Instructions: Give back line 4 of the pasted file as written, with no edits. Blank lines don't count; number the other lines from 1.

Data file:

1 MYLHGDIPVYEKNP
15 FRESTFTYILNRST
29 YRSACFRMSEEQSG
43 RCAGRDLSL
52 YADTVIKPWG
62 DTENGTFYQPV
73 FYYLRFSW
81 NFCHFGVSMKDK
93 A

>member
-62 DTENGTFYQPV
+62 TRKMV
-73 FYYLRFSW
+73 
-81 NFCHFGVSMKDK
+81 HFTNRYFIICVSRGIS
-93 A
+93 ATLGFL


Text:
43 RCAGRDLSL